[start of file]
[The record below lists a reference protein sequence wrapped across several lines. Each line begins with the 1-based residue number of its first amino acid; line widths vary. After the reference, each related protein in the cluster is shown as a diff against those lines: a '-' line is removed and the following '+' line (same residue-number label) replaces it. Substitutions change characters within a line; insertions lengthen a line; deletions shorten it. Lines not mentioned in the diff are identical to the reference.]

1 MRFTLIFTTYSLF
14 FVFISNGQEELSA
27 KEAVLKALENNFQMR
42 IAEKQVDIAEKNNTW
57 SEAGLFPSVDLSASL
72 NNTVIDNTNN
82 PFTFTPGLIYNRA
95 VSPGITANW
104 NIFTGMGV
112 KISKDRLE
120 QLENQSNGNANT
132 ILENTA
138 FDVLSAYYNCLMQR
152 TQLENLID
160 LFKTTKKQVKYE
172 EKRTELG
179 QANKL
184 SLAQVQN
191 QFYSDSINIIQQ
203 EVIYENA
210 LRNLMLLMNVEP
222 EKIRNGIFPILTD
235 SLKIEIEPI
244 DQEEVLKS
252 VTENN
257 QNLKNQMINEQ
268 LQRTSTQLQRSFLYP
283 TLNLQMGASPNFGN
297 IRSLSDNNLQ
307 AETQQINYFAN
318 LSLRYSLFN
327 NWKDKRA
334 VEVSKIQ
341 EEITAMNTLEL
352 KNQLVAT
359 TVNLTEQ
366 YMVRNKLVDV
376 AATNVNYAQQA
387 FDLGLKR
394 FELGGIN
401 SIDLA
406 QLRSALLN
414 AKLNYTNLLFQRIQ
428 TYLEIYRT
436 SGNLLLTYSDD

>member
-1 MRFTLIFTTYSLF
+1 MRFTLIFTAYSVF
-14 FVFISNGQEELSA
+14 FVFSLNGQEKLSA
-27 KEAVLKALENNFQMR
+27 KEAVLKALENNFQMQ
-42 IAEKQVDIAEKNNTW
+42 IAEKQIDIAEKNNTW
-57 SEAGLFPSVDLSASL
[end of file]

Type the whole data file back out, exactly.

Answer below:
[The record below lists a reference protein sequence wrapped across several lines. Each line begins with the 1-based residue number of its first amino acid; line widths vary. After the reference, each related protein in the cluster is shown as a diff against those lines: a '-' line is removed and the following '+' line (same residue-number label) replaces it. Substitutions change characters within a line; insertions lengthen a line; deletions shorten it. Lines not mentioned in the diff are identical to the reference.]

1 MRFTLIFTTYSLF
14 FVFISNGQEELSA
27 KEAVLKALENNFQMR
42 IAEKQVDIAEKNNTW
57 SEAGLFPSVDLSASL
72 NNTVIDNTNN
82 PFTFTPGLIYNRA
95 VSPGITANW
104 NIFTGMGV
112 KISKDRLE
120 QLENQSNGNANT
132 ILENTA
138 FDVLSAYYNCLMQR
152 TQLENLID
160 LFKTTKKQVKYE
172 EKRTELG
179 QANKL
184 SLAQVQN
191 QFYSDSINIIQQ
203 EVIYENA
210 LRNLMLLMNVEP
222 EKIRNGIFPILTD
235 SLKIEIEPI
244 DQEEVLKS
252 VTENN
257 QNLKNQMINEQ
268 LQRTSTQLQRSFLYP
283 TLNLQMGASPNFGN
297 IRSLSDNNLQ
307 AETQQINYFAN
318 LSLRYSLFN
327 NWKDKRA
334 VEVSKIQ
341 EEITAMNTLEL
352 KNQLVAT
359 TVNLTEQ
366 YMVRNKLVDV
376 AATNVNYAQQA
387 FDLGLKR
394 FELGGIN
401 SIDLA
406 QLRSALLN
414 AKLNYTNLLFQRIQ
428 TYLEIYRT
436 SGNLLLTYSDD

>member
-1 MRFTLIFTTYSLF
+1 MRFTLIFTAYSVF
-14 FVFISNGQEELSA
+14 FVFSLNGQEKLSA
-27 KEAVLKALENNFQMR
+27 KEAVLKALENNFQMQ
-42 IAEKQVDIAEKNNTW
+42 IAEKQIDIAEKNNTW
-57 SEAGLFPSVDLSASL